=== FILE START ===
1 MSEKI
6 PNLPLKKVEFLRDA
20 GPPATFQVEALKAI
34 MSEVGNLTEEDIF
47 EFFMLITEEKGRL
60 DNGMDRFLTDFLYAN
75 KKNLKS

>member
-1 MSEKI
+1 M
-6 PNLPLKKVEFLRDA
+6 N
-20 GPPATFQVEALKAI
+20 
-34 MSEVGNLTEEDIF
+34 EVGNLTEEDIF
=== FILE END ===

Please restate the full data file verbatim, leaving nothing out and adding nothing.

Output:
1 MSEKI
6 PNLPLKKVEFLRDA
20 GPPATFQVEALKAI
34 MSEVGNLTEEDIF
47 EFFMLITEEKGRL
60 DNGMDRFLTDFLYAN
75 KKNLKS

>member
-1 MSEKI
+1 M
-6 PNLPLKKVEFLRDA
+6 N
-20 GPPATFQVEALKAI
+20 
-34 MSEVGNLTEEDIF
+34 EVGNLTEEDIF